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Guilty Gear is a hard game to learn for anyone, but it’s especially hard for people who have only known fighting games that operate at a Street Fighter-ish power level. So I figured I’d put some words down on how to adapt your fighting game skills for GG, specifically when it comes to learning how to play neutral. This essay should be generally relevant for most anime games (even UNIST, which has a lot of footsies in its neutral), but I’ll be focusing on GG because that’s my shit.
Before I jump into this, I want to make sure I mention that Machaboo wrote a cool essay on GG fundamentals, and Shinjin translated and interpreted that essay over here (“Machaboo on fundamentals for those that want to become good at GG”). It’s a fantastic read that everyone who wants to GG should chew on, though, like Guilty Gear, it’s one of those works that you’ll need to come back to because some stuff might not make sense to you until you have enough play experience to understand the situations they’re describing. Personally, I’ve found this very useful at describing a lot of neutral interactions, and it helped me break down this stuff into what you’ll read in this essay, so be sure to check it out later.
Now, let’s start with the most important thing for non-anime players:
Neutral != Footsies
Neutral is the phase of the game where both players are free to move, attack, and defend. Your goal in neutral is to assess the situation, determine what you think your opponent wants to do next, figure out where you need to be and what you need to press to stop them from doing it, and then do the thing. Based on what you did and what your opponent did, your neutral exchange will resolve in an outcome that either keeps you in neutral (neither of you did anything, you both whiffed, one person backdashed, etc.) or one person comes out ahead (you beat their attack and knocked them down, you had to block a poke that led to a pressure string, you get the idea).
In a classic Street Fighter-style fighting game, footsies are a core skill for winning in neutral. That’s because the characters in these games are generally designed so that their attack ranges are similar enough that both characters need to be in a similar space to land an attack, and the attack speeds and mobility options are slow enough that if you can trick someone into attacking and then walk slightly out of range, you can punish their whiffed poke (“whiff punishing”).
So when you’re at footsies range, both players are trying to do low-commitment stuff (walking back and forth, whiffing jabs) to bait players to do medium and high-commitment stuff (sweeps, jumps, fireballs) that can be punished on reaction. This is what leads to the “footsies dance”, where both players just look like they’re taking a step forward, then a step back, then pressing a button that probably doesn’t hit, and it goes on for like 20 seconds until someone does something big and it either works or it doesn’t.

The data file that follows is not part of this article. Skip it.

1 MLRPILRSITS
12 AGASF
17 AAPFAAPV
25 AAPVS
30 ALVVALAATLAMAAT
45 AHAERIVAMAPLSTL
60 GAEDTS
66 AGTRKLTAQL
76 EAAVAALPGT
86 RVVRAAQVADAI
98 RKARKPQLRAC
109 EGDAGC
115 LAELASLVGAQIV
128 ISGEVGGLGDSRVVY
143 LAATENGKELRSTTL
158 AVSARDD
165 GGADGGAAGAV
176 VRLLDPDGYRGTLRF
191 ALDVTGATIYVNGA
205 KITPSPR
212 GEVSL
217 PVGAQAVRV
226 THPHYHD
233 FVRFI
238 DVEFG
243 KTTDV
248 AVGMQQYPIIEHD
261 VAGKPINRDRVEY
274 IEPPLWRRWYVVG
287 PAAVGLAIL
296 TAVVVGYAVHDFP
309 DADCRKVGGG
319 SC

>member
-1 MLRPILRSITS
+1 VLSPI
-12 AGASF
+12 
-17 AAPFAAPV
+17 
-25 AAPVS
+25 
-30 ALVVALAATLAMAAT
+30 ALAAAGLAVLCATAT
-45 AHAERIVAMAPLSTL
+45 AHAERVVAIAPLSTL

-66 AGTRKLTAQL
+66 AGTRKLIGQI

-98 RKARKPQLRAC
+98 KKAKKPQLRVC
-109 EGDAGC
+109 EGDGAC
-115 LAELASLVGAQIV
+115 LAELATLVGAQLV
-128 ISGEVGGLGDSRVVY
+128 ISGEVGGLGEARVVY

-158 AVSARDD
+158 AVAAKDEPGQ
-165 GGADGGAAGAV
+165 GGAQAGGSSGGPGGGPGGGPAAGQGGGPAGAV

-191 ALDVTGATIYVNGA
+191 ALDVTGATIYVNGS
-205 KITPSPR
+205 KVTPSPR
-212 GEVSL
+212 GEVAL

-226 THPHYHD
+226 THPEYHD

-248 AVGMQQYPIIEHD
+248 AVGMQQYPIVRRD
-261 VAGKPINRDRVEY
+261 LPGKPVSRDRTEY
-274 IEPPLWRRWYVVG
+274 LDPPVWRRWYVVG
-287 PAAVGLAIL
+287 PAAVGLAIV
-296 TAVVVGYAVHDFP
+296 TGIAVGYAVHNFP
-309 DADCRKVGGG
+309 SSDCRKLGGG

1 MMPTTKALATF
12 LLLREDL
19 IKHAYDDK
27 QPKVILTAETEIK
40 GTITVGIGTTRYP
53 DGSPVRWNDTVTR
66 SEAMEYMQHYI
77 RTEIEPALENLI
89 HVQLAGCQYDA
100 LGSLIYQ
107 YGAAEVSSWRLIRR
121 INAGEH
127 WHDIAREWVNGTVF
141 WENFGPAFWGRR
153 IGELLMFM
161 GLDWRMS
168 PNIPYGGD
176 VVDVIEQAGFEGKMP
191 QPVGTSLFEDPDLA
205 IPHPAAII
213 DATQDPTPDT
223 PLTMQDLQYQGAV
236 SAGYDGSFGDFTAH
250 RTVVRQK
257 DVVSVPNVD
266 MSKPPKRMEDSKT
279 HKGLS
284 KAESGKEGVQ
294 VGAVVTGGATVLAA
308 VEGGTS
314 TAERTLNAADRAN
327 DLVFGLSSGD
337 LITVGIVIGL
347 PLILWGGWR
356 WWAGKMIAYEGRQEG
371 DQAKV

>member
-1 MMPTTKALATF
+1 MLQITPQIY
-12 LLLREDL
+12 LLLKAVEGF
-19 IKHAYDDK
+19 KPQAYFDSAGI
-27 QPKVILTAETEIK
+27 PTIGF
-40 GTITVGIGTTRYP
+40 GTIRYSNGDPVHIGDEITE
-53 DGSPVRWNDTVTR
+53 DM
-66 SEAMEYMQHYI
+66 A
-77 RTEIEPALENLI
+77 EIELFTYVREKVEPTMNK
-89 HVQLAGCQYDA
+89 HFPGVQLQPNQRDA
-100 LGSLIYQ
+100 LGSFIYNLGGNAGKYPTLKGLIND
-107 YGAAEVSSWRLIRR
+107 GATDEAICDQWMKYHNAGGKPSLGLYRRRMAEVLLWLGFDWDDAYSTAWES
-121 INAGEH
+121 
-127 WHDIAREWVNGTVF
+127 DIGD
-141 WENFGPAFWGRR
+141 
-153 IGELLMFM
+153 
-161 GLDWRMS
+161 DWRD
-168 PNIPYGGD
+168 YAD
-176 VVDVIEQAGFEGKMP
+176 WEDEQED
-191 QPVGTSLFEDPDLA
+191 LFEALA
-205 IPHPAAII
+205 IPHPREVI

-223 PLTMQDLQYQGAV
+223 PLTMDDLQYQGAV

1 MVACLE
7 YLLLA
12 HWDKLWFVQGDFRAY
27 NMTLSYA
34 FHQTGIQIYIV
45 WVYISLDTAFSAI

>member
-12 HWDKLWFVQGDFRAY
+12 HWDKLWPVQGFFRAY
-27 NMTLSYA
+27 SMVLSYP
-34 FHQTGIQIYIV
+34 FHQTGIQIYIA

If you’re playing the Ryu mirror, for example, you’ll have low-commitment stuff (walk forward/back, whiff jab, crouch block), medium-commitment stuff that can beat those options if you call it out right (sweep and medium kick beat walk forward and whiff jab), and high-commitment stuff that can beat more stuff (fireball beats pokes and block but loses hard to jump, DP beats jump, etc.).
When you’re playing footsies, you’re trying to do low-commitment stuff to bait out high-commitment stuff, and looking for opportunities to use your medium-commitment stuff to beat their predictable low-commitment stuff. It’s real fun once you get good at it, and it’s real easy to find yourself thinking that this is as good as neutral gets.
Good news: Footsies is not the only way to play rewarding neutral, but it takes a while to understand what good non-footsies neutral feels like, because if you try to play footsies in an anime game you’re going to get your shit rushed down and murdered and then you’re gonna be like:
So here’s the thing: Anime games are not, generally speaking, designed for footsies. Footsies interactions do happen every now and then (whiff punishing is still useful!), but the neutral is not designed around that careful, delicate, just-out-of-sweep-range dance. There are a lot of basic shared properties about an anime-style fighting game that discourage footsies:
- Chain combos mean that landing any hit will probably give you a knockdown at least, so the difference in value between landing a sweep vs. another button that chains into sweep is small
- Walkspeeds are often very slow, run/dash speeds are fast, and attack ranges tend to be larger, so the “just out of attack range” space is more like ½–⅔ screen
- Having a run and airdash that conserves momentum (so that when you go into your attacks from that state, you’re still moving forward) means that whiff punishing isn’t usually possible, because you can’t move backwards far enough and quickly enough to make the attack whiff and respond with your own attack
- Having air mobility + defensive options mean that going to the air is lower-commitment than SF, and it won’t always lose to anti-air options, so you have to think of how they move around in both vertical and horizontal space, which is not as much of a concern in SF-style games